Note: "permalinks" may not be as permanent as we would like,
direct links of old sources may well be a few messages off.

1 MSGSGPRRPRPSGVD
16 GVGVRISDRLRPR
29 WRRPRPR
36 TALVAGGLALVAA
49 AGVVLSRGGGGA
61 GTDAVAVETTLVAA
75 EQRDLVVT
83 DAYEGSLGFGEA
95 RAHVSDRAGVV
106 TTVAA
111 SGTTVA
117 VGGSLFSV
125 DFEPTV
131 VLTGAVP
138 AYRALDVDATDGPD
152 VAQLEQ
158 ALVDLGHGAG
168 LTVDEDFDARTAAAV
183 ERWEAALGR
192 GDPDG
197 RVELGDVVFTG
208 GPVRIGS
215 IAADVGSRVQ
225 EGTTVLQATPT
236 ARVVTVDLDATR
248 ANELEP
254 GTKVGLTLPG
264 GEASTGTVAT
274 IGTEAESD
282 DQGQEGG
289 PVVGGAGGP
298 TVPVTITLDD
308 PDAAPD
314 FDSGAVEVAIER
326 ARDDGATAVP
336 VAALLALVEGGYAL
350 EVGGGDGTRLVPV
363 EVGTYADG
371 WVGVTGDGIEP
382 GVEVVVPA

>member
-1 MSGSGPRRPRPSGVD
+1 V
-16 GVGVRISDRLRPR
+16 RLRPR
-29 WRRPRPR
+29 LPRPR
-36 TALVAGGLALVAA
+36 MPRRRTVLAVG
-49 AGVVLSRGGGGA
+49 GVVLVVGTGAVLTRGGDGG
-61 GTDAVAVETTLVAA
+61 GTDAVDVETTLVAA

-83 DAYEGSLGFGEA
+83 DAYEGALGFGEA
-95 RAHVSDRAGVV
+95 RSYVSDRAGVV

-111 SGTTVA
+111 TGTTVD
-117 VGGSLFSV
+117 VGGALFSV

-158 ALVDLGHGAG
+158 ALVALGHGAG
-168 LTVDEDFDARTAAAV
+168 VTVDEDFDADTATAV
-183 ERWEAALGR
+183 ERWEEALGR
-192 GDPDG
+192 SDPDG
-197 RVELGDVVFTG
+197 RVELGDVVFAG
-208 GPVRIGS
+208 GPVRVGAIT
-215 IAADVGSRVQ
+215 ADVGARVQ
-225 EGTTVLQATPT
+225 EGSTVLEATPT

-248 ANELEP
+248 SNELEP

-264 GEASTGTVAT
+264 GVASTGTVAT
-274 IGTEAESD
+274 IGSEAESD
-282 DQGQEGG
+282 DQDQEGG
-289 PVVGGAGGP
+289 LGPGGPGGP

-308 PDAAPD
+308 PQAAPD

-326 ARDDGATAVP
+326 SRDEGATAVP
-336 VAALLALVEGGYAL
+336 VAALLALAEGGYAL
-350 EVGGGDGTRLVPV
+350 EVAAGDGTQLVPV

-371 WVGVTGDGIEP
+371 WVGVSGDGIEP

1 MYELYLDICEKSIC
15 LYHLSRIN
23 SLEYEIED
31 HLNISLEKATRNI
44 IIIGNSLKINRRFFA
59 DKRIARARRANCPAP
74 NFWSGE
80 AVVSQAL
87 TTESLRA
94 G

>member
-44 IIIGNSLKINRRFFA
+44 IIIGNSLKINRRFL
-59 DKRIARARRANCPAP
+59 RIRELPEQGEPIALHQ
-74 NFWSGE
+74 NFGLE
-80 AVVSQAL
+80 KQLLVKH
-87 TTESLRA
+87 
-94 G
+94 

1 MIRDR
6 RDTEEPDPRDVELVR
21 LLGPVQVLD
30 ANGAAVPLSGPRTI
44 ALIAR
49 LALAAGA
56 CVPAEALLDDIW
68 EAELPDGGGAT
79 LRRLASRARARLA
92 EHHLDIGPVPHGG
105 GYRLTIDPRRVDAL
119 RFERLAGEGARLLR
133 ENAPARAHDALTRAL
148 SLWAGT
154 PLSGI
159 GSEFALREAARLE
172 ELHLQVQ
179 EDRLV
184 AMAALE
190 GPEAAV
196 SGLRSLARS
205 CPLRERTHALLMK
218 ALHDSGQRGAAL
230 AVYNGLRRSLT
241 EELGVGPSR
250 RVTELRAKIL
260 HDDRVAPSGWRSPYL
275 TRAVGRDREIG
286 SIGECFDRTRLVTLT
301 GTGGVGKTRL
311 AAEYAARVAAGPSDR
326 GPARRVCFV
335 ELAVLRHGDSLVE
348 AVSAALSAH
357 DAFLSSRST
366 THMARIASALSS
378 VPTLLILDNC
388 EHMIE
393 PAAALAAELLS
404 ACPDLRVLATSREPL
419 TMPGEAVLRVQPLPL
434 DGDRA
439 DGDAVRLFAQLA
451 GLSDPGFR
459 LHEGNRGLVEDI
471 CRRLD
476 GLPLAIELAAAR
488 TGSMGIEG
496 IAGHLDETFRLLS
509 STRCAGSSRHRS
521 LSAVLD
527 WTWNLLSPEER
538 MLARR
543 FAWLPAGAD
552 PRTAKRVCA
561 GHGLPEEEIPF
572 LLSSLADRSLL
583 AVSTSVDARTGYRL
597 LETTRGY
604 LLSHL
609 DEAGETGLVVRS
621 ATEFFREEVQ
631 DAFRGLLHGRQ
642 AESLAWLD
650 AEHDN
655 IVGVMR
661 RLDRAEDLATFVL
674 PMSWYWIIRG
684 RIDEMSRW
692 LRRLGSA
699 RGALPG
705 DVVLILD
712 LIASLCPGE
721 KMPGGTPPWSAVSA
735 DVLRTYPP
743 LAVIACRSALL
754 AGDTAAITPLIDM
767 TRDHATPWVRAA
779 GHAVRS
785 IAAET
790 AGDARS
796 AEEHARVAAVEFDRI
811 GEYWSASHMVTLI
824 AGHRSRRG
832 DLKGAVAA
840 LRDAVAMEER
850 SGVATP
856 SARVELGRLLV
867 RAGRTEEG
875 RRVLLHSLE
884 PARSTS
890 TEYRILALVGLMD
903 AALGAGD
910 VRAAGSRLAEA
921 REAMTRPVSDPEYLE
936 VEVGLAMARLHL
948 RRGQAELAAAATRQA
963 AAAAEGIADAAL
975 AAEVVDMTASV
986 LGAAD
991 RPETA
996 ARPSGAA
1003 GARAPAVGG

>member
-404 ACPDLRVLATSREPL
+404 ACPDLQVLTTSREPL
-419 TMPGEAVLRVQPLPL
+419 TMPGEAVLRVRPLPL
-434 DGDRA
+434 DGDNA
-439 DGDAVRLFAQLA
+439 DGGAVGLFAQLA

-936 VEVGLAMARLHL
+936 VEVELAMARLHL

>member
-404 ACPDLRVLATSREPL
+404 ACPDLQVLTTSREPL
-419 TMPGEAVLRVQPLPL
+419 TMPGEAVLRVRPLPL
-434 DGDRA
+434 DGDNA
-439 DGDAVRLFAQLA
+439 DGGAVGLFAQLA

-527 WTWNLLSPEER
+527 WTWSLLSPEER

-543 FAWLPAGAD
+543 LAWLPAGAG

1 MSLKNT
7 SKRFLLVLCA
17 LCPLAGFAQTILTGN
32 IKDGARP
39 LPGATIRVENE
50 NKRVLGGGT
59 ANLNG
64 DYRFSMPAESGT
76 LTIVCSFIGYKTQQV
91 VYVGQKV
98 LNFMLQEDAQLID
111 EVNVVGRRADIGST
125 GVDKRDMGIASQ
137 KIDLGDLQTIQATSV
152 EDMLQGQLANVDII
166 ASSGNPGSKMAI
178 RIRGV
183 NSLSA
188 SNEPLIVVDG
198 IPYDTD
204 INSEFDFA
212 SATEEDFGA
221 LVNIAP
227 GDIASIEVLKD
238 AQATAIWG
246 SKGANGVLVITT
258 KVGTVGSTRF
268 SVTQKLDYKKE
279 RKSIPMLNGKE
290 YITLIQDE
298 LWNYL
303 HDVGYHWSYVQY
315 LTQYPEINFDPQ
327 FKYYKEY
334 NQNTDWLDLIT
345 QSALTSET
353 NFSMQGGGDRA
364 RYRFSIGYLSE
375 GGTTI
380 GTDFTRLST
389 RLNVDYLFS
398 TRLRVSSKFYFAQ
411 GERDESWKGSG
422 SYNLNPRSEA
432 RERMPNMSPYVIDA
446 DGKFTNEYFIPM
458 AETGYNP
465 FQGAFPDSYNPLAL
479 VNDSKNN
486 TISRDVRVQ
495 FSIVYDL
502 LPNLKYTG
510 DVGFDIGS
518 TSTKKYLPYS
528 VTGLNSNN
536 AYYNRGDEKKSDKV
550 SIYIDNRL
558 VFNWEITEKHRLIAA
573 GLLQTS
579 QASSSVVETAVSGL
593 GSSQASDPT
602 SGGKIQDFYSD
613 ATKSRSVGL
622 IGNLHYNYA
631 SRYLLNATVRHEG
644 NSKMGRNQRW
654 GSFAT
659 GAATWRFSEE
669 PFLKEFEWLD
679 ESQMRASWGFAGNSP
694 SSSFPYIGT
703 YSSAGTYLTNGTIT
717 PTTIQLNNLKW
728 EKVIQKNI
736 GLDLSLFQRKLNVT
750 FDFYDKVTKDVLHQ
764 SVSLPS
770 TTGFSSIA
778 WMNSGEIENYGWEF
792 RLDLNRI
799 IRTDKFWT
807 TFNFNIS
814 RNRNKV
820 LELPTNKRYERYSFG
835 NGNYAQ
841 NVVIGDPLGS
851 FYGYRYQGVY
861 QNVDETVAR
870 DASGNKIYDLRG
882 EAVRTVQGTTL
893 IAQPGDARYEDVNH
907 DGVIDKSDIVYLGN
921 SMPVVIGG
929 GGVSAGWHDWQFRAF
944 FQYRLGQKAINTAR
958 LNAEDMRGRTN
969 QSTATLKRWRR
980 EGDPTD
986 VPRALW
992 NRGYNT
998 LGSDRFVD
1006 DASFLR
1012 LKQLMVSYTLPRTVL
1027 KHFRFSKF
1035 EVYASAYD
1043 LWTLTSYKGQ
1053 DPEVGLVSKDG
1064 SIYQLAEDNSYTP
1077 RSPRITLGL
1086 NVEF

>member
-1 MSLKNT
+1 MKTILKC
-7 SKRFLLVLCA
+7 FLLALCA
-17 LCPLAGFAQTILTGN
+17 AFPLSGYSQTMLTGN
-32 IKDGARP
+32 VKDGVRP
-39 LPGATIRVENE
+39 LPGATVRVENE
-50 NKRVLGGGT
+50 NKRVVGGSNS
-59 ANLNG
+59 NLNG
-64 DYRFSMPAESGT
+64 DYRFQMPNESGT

On Tue, 2010-02-02 at 20:51 -0800, Qwerty-1 wrote: > Hi Mark, > > Thanks, what i understood that, to replicate the data locally we need RAID > (RAID helps to decide which data need to be replicated). Not quite. Hardware RAID (for example) as performed by a dedicated controller, will take disks and use them in their entirety. The Operating System will see *one* disk per Logical Disk you create. Software RAID can work at either disk level or partition level (where not all of the disk is used). The Operating System will see all of the component disks, along with a "RAID device" which you actually format, mount and store data on. In both cases the replication is automatic and total. You don't get to choose whether data is processed or not. RAID is mostly used by folks who want to mitigate the risk of a disk failure. Some RAID levels use more than one disk and as a side-effect they may provide more performance. > But if we want to > replicate the date over network then we need DRBD with RAID. In later case, > DRBD will help to transfer data over network (other machine) by making TCP > connectiong and RAID will help to decide which data needs to be replicated. > Please correct me if i am wrong. DRBD is another layer in the storage stack, responsible for ensuring that any data written to a DRBD block device is replicated to a remote node, thus allowing for certain types of high-availability and/or fail-over. For example, you might have the following (ignoring boot partitions): /dev/sda # disk #1 /dev/sdb # disk #2 /dev/md0 # Linux software raid-1 mirror /dev/drbd0 # DRBD Replicated filesystem You would then create your filesystem (ext3 or whatever) using /dev/drbd0. Assuming you've setup another node in a similar way, and DRBD is working correctly, any data you write to /dev/drbd0 will be both replicated to the remote node, and also mirrored on the local disks. In this situation, RAID will be protecting you against disk failure, and DRBD will be protecting you against machine failure. http://www.drbd.org/users-guide/ is the best place to learn more about DRBD. Regards, Mark. -- Mark Watts BSc RHCE MBCS Senior Systems Engineer, Managed Services Manpower www.QinetiQ.com QinetiQ - Delivering customer-focused solutions GPG Key: http://www.linux-corner.info/mwatts.gpg -------------- next part -------------- A non-text attachment was scrubbed... Name: not available Type: application/pgp-signature Size: 198 bytes Desc: This is a digitally signed message part URL: <http://lists.linbit.com/pipermail/drbd-user/attachments/20100203/cf6d668a/attachment.pgp>